Not all lunar eclipses are created equal, and this Wednesday, Oct. 8, you’ll get the chance to see one of the rarest types, called a selenelion or horizontal eclipse. But you have to be quick, because you’ll only have between two and nine minutes to catch this crazy light trick.
Most of the time, a lunar eclipse will occur well before sunrise, but that won’t be the case on Wednesday morning. The Earth will pass between the sun and moon, eclipsing the moon in the process, which will begin at 6:25 a.m. EST and last through sunrise, but only on the east coast.
That means during a brief window, in this case between two and nine minutes, people on the east coast of the country will be able to see the sun rise and moon set at the exact same time. This rare event is referred to as a selenelion or horizontal eclipse.
There are plenty of times when both the sun and moon are visible during the day at other times of the year. But during a lunar eclipse the chance to see both the sun and moon simultaneously is extremely rare. This is because, geometrically speaking, this kind of phenomenon should not be possible.
During a lunar eclipse is one of the only times that the moon and sun are exactly 180 degrees apart on Earth’s sky, which means that right after the moon sets, the sun should rise, making it technically impossible to see both at once.
But a simple trick of the light changes everything and as a result crafty observers can see this wild, and otherwise impossible, event.
Observers in Australia, western Asia, islands in the Pacific Ocean, and much of North America will get the chance to observe this unusual eclipse.
Because Earth’s atmosphere refracts, or bends, light at a certain angle near the horizon, it creates an optical illusion that both the sun and moon appear slightly higher in the sky and therefore less than 180 degrees apart. As a result, we get a tiny window where we can see both celestial orbs simultaneously.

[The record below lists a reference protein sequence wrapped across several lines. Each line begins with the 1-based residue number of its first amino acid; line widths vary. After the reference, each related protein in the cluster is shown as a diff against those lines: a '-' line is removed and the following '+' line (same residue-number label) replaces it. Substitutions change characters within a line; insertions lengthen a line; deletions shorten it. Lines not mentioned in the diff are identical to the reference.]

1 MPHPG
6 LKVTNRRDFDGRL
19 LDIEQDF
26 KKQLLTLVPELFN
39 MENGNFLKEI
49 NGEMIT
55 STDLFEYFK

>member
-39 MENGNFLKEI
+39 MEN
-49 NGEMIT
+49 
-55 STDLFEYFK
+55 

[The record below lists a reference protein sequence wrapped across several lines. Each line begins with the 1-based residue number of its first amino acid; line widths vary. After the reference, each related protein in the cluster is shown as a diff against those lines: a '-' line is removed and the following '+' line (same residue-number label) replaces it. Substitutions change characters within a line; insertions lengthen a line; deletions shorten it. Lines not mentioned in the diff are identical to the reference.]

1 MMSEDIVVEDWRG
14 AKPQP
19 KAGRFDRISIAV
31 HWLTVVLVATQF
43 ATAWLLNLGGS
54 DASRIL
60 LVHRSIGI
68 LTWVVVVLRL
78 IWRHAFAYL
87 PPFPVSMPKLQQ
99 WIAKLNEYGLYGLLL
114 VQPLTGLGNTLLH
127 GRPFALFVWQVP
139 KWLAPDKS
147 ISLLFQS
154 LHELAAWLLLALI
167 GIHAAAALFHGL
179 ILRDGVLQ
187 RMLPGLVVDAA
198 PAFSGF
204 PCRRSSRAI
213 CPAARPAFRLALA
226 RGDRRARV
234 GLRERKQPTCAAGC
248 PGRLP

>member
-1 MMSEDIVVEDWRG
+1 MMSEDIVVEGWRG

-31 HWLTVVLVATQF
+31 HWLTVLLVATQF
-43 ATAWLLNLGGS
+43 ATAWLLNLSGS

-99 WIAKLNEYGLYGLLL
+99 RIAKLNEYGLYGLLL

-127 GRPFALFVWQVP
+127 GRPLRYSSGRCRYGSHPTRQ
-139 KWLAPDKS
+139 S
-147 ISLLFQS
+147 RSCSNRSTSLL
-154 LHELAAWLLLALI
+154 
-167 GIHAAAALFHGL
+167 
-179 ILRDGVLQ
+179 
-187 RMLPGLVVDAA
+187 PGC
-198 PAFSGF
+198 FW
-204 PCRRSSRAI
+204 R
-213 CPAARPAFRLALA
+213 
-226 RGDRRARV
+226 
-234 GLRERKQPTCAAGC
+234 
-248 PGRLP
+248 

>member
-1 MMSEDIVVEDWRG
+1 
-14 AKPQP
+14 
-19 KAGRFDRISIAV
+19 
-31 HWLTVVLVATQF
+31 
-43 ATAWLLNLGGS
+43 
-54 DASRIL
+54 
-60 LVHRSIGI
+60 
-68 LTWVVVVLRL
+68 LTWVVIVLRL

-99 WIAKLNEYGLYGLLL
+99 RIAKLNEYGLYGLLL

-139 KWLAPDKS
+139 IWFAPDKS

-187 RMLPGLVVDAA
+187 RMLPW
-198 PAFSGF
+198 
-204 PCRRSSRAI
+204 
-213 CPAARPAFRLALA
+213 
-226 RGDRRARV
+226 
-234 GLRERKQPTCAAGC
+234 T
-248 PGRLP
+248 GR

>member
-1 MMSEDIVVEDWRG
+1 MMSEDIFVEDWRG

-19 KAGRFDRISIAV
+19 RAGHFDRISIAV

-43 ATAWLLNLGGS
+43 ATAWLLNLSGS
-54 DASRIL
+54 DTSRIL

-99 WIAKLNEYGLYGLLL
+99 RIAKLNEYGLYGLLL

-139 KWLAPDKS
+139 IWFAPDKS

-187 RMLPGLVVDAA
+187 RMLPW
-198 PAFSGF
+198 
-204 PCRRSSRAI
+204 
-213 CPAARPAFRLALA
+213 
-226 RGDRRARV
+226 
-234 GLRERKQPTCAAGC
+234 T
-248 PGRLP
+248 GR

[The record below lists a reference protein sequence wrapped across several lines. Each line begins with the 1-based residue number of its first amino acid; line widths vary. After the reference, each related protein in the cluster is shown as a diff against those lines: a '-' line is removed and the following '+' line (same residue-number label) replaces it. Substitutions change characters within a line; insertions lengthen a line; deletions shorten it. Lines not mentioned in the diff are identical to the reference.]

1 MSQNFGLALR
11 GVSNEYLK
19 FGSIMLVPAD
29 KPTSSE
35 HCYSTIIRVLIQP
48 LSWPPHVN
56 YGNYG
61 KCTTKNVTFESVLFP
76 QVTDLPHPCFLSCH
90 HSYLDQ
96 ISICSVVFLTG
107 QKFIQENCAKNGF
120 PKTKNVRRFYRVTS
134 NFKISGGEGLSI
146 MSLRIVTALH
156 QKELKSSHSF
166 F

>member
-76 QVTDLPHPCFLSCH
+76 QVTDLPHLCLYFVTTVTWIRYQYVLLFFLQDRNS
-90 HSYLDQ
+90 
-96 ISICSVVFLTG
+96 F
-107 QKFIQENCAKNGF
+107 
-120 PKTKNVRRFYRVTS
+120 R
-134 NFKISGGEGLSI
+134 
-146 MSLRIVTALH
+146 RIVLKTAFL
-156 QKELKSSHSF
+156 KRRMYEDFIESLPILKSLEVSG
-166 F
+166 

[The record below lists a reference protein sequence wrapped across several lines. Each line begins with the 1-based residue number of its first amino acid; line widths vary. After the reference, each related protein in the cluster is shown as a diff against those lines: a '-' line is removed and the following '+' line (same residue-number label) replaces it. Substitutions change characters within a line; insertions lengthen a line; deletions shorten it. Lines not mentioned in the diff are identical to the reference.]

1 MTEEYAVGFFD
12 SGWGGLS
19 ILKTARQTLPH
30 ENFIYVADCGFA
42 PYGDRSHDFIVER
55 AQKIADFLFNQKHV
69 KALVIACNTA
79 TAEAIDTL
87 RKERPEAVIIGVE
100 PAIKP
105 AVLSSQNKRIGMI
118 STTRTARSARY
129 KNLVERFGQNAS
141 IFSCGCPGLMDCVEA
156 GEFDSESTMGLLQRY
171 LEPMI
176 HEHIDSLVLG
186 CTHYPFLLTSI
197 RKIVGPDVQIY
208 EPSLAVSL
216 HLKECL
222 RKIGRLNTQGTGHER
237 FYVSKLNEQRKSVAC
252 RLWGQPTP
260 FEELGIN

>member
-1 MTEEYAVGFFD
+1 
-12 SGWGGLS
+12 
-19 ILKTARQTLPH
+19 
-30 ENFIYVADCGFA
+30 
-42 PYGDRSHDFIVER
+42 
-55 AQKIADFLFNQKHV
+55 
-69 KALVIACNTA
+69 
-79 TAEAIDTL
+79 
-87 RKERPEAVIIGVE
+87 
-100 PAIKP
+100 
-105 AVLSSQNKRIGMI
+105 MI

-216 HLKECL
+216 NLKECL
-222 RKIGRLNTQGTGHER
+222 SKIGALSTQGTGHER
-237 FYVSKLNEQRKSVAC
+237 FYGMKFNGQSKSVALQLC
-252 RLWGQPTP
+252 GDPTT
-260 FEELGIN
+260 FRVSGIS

Unless you’re or atop a mountain or sailing in the middle of the ocean, however, you might be hard pressed to catch this trick of the light. You need to be in a spot where you can clearly see both the east and west horizons. But if you are in such a spot, you’ll catch an especially rare sight of a setting eclipsed moon with a rising sun.
Furthermore, we are in a rare series of lunar eclipses. This lunar eclipse is the second of a series of four consecutive total lunar eclipses. The first total lunar eclipse was April 15, 2014, and the next two will be on April 4 and September 28 of next year. This series of total lunar eclipses is rare and the next series of four consecutive total lunar eclipses will not occur until the year 2032.
Sky watchers in the USA will see the Moon turn a beautiful shade of celestial red and maybe turquoise, too, according to this video from Science@NASA. Watch to find out more about the eclipse:
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